FROSTBURG, MD (November 6, 2013) – A new study shows that the reduction of pollution emissions from power plants in the mid-Atlantic is making an impact on the quality of the water that ends up in the Chesapeake Bay. The study by scientists at the University of Maryland Center for Environmental Science confirms that as the amount of emissions of nitrogen oxide from coal-fired power plants declined in response to the Clean Air Act, the amount of nitrogen pollution found in the waterways of forested areas in Pennsylvania, Maryland and Virginia fell as well.
"When we set out to reduce nitrogen pollution to the Chesapeake Bay, deposition of nitrogen resulting from air pollution on the watershed was considered uncontrollable," said Donald Boesch, president of the University of Maryland Center for Environmental Science. “This study shows that improvements in air quality provided benefits to water quality that we were not counting on.”
Researchers evaluated long-term water quality trends for nine forested mountain watersheds located along the spine of the Appalachian Mountains from Pennsylvania to southern Virginia over a 23-year period (1986 to 2009). The sampling began slightly before the Clean Air Act of 1990 imposed controls on power plant emissions to reduce nitrogen oxide pollution through its Acid Rain Program. According to the EPA, total human-caused nitrogen oxide emissions declined 32% from 1997 to 2005 in 20 eastern U.S. states that participated in the program.
Intended to reduce the emissions (sulfur dioxide and nitrogen oxide) that caused acid rain, the program had the unintended consequence of reducing the amount of nitrogen oxide particles landing on forests in the sample area and ultimately improving water quality in the watershed.
“It worked for something nobody anticipated,” said lead author Keith Eshleman, a professor at the University of Maryland Center for Environmental Science’s Appalachian Laboratory. “The original idea was to reduce nitrogen oxide concentrations in the atmosphere because that would reduce acidity of precipitation and decrease ozone in the atmosphere. The other result was that water quality has improved, a side benefit that was unanticipated.”
Air pollution that falls on the land (known atmospheric deposition) is one of the biggest sources of pollution to the forested area that impacts the Chesapeake Bay--sixty percent of the watershed. Nitrogen accumulation has significant consequences for air quality, human health, and the health of aquatic ecosystems. When excess nitrogen enters the streams and waterways, it can cause algae blooms that significantly impact water quality and marine life.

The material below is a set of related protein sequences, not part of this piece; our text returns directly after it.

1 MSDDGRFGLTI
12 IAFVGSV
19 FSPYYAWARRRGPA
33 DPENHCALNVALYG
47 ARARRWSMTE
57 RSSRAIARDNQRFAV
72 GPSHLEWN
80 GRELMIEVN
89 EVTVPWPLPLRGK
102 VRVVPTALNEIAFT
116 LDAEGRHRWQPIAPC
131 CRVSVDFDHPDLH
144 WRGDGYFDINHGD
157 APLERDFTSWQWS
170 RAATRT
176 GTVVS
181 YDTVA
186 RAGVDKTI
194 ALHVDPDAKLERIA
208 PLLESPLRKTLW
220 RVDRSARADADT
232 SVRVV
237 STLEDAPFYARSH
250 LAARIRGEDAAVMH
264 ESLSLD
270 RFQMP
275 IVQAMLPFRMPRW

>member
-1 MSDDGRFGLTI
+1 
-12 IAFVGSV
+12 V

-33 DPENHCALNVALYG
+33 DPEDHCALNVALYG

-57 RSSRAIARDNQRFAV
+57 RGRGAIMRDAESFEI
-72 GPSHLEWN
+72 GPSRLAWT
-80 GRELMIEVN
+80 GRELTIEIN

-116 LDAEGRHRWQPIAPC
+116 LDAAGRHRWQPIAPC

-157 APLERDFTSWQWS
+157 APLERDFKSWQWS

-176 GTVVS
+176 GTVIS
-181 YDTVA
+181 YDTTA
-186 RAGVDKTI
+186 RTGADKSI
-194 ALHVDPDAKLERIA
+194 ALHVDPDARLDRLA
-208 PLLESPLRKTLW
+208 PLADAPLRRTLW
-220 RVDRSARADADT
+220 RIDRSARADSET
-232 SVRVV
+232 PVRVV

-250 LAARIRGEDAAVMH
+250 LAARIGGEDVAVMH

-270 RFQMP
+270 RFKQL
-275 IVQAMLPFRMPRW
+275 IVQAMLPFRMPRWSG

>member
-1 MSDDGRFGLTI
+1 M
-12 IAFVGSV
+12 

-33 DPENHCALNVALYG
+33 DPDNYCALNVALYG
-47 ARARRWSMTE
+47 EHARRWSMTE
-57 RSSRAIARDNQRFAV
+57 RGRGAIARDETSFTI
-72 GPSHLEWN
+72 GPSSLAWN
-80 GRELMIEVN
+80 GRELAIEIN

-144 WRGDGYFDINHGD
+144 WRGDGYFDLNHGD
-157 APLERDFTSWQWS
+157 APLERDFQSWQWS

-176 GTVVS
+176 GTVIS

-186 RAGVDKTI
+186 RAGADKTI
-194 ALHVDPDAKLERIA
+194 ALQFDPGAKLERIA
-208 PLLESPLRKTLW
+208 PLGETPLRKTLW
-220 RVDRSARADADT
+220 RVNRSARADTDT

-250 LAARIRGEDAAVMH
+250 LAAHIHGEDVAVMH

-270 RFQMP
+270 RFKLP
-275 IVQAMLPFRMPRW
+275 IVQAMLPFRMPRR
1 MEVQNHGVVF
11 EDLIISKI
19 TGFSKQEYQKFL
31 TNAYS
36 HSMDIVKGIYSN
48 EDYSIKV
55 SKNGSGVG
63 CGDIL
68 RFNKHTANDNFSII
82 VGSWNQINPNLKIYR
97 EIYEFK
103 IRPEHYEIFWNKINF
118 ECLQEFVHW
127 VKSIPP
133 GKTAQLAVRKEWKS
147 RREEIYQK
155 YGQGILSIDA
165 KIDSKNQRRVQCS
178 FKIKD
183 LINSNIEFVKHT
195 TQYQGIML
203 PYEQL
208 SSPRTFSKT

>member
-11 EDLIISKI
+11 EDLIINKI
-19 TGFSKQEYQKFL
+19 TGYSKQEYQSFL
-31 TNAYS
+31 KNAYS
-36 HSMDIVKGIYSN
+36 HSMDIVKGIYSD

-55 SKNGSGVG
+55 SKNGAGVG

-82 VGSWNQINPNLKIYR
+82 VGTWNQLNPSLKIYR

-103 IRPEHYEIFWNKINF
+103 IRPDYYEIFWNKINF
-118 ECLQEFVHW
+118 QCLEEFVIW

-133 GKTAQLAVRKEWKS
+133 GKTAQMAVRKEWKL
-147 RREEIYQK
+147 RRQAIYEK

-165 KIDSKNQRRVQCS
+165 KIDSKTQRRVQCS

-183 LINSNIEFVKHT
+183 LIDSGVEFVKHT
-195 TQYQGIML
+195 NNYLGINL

“In our most pristine and most heavily forested basins, nitrogen deposition is a primary driver of pollution,” said Eshleman. “Where we are located in the Mid Atlantic, we’ve historically had some of the highest rates of deposition, and received some of the greatest reductions owing to the Clean Air Act.”
The study, “Surface water quality is improving due to declining atmosphere N deposition” is published in the November 5 issue of Environment Science and Technology by Keith Eshleman, Robert Sabo and Kathleen Kline of the University of Maryland Center for Environmental Science.
The Appalachian Laboratory is located in the mountains of western Maryland, the headwaters of the Chesapeake Bay watershed. Since 1962, the Frostburg-based institution has actively studied the effects of land-use change on the freshwater and terrestrial ecosystems of the region, how they function in the Chesapeake Bay watershed, and how human activity may influence their health and sustainability on local, regional and global scales. The scientific results help to unravel the consequences of environmental change, manage natural resources, restore ecosystems, and foster ecological literacy.
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